Friday, November 17, 2017

Space Engineers: Major Physics Overhaul


SUMMARY:
  • Massive physics overhaul
  • Pistons, rotors, landing gears and more
  • Grid deformations - Improved, optimized, tweaked and balanced
  • Optimizations - Less lag, more fun
  • Improved subgrid behavior and fragility
  • Stronger constraints for mechanical blocks so they don’t break so easily
  • Less Clang, more engineering

With today’s major update, 1.185.0, we are releasing a large overhaul to the physics in Space Engineers. The update is primarily focusing on pistons, rotors, landing gears, and grid deformations.



The original vision of Space Engineers was to build a game where physics behave exactly as in the real world. We wanted players to be able to transfer their intuition from the real world to the game world. Things in Space Engineers should behave exactly as one would expect them to behave in real world. There shouldn’t be things that look like they can do something but actually cannot and are there just for visual effect. We wanted to create a game where there are no limits in what players can create.

Just as an illustration: in Space Engineers we have practically infinite worlds, players can seamlessly travel from planets to moons to asteroids, they can build and destroy everything that’s in the world, they can dig through the entire planet which are huge -- up to 120 km, players can build kilometer-long ships while being completely destructible. Ships and stations have their own mechanics - pistons, rotors, thrusters, gravity generator, conveyors, programmable computers and many more.

On top of that, everything is destructible, deformable, recalculated in real time, different blocks have different strength, gravity and other forces push on objects, ships crashes and collisions feel like in real world. We consider these to be the core elements of Space Engineers. 


This has been a top priority for me and the SE team during the last year - to have these things be as robust, stable, and intuitive as possible.

The game’s physics are now more stable and creations shouldn't break, explode or
do uncontrollable things
under normal conditions with default settings. But if players override safe parameters (via mods or in-game sliders) and really push our engine, things may get uncontrollable. However in general, the physics will now remain stable even under much more stressful conditions than before.

In other words, Space Engineers physics are now very stable and robust.

What is the worst case scenario that can still happen in game?

Setting max piston forces to very high values can cause clanging, as well as connecting grids with multiple constraints like a square array of connectors or a long chain of pistons.

I am very proud of what my team has achieved in this major update!

Honestly, I don’t think any other group has done more in the realm of real time large scale interactive physics volumetric simulations. No other game or software project is facing these kind of challenges on this scale.

We are pushing the frontier and defining the limits. It's a hard and painful process, but occasionally there are days like today, where we are happy to present our latest iteration!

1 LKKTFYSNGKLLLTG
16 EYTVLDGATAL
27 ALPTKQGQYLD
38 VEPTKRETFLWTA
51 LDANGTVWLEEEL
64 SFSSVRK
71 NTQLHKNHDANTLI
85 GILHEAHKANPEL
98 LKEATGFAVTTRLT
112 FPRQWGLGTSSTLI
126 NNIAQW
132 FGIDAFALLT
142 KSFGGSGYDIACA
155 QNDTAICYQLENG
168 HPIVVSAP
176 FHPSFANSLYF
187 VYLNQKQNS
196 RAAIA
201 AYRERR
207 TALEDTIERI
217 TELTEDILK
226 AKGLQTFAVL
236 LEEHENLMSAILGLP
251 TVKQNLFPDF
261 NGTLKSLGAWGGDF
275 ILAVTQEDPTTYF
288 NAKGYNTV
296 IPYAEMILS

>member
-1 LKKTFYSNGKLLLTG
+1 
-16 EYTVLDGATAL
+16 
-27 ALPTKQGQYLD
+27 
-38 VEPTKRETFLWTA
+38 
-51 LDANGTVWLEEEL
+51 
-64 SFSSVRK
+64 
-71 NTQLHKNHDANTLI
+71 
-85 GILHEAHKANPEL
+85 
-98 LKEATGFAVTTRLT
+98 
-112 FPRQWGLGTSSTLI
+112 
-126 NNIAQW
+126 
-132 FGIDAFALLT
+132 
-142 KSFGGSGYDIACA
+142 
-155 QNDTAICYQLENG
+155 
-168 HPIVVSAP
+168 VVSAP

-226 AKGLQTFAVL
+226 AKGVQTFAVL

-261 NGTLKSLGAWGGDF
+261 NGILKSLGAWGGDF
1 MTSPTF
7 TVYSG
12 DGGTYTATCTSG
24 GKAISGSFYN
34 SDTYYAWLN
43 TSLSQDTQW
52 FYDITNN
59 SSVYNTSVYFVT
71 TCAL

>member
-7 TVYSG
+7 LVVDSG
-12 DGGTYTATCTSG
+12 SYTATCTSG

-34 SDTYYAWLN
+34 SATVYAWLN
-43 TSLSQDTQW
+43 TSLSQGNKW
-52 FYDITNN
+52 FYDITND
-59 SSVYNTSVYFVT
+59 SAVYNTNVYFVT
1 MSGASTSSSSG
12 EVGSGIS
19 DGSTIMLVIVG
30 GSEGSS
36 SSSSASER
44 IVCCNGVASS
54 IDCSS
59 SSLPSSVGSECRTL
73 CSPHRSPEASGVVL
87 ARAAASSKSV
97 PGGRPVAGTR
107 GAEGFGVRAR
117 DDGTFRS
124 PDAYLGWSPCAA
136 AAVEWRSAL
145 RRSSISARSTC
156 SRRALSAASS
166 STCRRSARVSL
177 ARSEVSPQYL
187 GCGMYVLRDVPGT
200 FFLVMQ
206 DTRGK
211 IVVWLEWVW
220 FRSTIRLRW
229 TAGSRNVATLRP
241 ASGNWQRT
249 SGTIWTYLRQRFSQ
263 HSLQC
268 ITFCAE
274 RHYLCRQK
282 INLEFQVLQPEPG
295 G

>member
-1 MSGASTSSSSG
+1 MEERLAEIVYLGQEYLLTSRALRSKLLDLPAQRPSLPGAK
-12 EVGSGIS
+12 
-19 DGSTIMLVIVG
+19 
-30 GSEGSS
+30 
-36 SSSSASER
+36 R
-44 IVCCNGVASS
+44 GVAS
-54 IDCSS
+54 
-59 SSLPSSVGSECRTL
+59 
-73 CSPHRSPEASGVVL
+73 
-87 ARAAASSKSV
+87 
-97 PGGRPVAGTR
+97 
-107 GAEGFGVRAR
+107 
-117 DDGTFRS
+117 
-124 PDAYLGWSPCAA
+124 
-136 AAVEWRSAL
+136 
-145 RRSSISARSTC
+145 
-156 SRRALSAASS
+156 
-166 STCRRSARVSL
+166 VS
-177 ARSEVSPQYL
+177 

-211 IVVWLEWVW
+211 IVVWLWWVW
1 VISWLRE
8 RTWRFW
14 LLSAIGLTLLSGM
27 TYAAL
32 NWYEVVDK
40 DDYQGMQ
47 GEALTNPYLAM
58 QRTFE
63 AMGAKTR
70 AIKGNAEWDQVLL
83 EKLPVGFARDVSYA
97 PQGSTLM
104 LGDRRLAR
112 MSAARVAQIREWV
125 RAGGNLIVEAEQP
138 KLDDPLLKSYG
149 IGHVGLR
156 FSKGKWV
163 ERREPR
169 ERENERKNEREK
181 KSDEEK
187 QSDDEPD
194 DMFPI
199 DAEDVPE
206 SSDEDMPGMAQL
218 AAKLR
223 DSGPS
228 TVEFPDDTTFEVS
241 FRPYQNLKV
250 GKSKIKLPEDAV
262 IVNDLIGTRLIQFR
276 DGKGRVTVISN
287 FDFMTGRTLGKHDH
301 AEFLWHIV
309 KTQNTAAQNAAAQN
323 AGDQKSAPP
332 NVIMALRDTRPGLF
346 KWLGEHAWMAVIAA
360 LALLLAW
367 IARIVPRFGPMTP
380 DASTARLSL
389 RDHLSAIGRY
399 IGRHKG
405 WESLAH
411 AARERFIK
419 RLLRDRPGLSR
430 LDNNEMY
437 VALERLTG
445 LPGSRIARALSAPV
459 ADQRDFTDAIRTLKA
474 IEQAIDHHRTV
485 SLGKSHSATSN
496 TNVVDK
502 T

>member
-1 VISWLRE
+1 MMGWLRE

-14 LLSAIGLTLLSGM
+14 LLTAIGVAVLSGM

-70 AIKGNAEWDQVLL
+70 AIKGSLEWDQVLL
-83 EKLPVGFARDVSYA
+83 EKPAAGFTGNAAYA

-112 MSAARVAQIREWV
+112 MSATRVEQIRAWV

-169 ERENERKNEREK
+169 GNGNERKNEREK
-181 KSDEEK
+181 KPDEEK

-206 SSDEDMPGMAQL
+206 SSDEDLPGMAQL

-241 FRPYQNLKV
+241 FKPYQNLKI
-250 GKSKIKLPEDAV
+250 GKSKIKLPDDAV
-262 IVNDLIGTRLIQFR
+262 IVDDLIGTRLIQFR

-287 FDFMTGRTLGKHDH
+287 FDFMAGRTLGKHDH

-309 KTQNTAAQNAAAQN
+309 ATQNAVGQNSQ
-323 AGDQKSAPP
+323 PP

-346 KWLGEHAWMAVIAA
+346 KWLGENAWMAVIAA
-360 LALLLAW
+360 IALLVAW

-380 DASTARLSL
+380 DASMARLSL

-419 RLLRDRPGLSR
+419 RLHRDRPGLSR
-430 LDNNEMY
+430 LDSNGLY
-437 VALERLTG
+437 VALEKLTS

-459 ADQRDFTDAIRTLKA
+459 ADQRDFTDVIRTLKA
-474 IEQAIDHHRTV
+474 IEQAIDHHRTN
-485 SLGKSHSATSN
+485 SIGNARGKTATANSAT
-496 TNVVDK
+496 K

Because Space Engineers is still under development, there may be bugs (our testers spent hundreds of hours testing, but this is nothing compared to tens of thousands of hours played by our community immediately after every update). Nevertheless, we will do everything to fix any issue as fast as possible.

Disclaimer: This major update focuses on physics, not multiplayer. Although, the latter has received huge improvements as well. There are still situations in multiplayer where players can push physics to the limit and break the game. Our next focus will be these edge cases.



Teaser of future physics/multiplayer improvements: This video shows the Sacrificial Offering for Almighty Lord Clang in multi-player, with 500ms simulated ping, proper predictions, no cheating.
However, the game should be stable under default conditions, both in single-player and multiplayer.


This is a big day for all space engineers!

Space Engineers is still in development. Everything in the game is subject to change.

Thank you for reading and we look forward to hearing your feedback on this update.

Marek Rosa
CEO, Founder Keen Software House
CEO, CTO, Founder GoodAI


For more news:

Space Engineers: www.SpaceEngineersGame.com
Medieval Engineers: www.MedievalEngineers.com
General AI Challenge: www.General-AI-Challenge.org
AI Roadmap Institute: www.RoadmapInstitute.org
GoodAI: www.GoodAI.com
Keen Software House: www.keenswh.com


Personal bio:

Marek Rosa is the CEO and CTO of GoodAI, a general artificial intelligence R&D company, and the CEO and founder of Keen Software House, an independent game development studio best known for their best-seller Space Engineers (2.4mil+ copies sold). Both companies are based in Prague, Czech Republic. 
Marek has been interested in artificial intelligence since childhood. Marek started his career as a programmer but later transitioned to a leadership role. After the success of the Keen Software House titles, Marek was able to personally fund GoodAI, his new general AI research company building human-level artificial intelligence, with $10mil. 
GoodAI started in January 2014 and has grown to an international team of 20 researchers.

----------